The Look AHEAD trial was significant because it was the largest and longest randomized trial evaluating the impact of an ILI on weight (2). The study’s long duration also allowed for fully assessing the intervention’s impact on the maintenance of weight loss; although the greatest weight losses were achieved by 1 year, many subjects sustained a portion of their weight loss throughout the 8-year study period. Deeper analysis of study subgroups continues to generate information that can inform diabetes treatment methods.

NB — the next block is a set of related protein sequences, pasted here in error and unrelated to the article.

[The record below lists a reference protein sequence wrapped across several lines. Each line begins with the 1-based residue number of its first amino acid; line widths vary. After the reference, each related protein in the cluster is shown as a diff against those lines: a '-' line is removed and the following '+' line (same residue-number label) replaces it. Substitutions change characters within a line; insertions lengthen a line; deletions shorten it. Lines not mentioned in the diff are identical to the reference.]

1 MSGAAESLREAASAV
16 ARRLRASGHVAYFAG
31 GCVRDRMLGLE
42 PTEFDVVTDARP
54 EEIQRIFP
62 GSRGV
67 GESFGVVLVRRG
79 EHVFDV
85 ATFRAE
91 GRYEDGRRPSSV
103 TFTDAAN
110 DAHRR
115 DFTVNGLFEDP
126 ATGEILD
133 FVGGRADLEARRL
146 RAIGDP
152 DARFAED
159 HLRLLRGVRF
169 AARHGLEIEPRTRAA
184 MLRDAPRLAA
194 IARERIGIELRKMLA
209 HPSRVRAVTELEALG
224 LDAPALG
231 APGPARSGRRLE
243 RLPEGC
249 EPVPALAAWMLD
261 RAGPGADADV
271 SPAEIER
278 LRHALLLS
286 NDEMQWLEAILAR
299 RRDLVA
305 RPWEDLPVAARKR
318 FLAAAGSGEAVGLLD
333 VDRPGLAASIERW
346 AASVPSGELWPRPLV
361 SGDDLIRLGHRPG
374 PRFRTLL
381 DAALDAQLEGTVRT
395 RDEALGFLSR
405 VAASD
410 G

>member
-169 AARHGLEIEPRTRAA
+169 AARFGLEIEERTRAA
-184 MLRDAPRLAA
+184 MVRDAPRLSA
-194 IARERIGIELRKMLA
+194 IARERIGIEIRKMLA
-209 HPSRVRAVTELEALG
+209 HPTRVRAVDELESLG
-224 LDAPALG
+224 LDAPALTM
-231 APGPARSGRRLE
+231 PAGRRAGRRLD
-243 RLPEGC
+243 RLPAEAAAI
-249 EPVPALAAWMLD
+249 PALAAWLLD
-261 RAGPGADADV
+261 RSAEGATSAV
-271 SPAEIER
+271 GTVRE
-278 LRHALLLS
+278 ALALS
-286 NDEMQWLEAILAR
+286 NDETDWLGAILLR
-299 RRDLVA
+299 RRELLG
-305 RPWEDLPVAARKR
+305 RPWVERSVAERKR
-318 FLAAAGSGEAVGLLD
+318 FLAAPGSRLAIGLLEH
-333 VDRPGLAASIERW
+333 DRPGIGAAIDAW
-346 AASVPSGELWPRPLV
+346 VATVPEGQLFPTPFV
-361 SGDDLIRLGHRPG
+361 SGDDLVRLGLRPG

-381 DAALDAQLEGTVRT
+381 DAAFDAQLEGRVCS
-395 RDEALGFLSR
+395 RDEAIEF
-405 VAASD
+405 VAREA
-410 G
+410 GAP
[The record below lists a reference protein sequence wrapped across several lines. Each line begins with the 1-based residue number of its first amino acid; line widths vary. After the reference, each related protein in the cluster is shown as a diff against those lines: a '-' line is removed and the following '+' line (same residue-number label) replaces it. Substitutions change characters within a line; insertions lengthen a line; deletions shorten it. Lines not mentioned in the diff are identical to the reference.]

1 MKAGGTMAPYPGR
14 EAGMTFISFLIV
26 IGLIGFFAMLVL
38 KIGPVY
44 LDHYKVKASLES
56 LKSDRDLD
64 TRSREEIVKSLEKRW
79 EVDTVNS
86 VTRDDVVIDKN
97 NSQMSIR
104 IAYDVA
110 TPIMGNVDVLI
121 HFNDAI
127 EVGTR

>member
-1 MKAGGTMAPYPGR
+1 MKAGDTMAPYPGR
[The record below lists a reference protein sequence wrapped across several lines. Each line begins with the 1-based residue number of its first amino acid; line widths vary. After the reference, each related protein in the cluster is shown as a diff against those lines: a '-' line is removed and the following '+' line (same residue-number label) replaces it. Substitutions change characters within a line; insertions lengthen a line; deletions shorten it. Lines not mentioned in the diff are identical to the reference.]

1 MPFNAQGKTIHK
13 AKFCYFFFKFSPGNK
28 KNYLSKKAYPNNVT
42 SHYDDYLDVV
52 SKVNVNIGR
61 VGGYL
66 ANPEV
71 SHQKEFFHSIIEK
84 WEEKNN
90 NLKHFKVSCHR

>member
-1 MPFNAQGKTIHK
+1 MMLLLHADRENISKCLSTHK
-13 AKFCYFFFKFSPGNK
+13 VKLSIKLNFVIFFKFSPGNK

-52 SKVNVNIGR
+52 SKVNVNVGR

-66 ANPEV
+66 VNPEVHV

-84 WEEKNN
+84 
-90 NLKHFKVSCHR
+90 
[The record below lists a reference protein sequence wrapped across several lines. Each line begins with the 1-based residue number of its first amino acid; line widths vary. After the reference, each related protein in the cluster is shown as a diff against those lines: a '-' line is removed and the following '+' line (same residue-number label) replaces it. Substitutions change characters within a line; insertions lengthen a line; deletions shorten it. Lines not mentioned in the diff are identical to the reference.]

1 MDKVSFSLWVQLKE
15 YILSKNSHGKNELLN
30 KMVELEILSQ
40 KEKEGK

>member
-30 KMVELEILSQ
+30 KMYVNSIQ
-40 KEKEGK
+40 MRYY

Study subjects were randomized to the ILI group or a group receiving enhanced usual care that included DSE (3). The primary goals of the ILI were to achieve significant weight loss (defined as ≥7% of baseline weight) and increase physical activity to ≥175 min/week of moderate activity (3). Weight loss was achieved primarily through reduction of caloric intake, and participants were prescribed calorie thresholds based on their baseline weight: 1,200–1,500 kcal/day for participants weighing <250 lb and 1,500–1,800 kcal/day for participants weighing ≥250 lb. These intake levels were achieved via structured, portion-controlled meal plans, calorie-counting references (booklets provided), and meal replacements. From months 1 to 6, participants were encouraged to replace two meals and one snack daily with liquid shakes or meal bars, and from month 7 onward, one meal per day was to be replaced with a shake or meal bar. Although carbohydrate intake was unspecified, the goal intake for fat was <30% of total calories with <10% from saturated fat, with a minimum of 15% of calories coming from protein (4). During year 1, the ILI included one individual session plus three group meetings monthly for 6 months, followed by one individual session plus two group meetings monthly for months 7–12. In years 2–4, study subjects had one visit plus a second contact via email, mail, or telephone each month (3).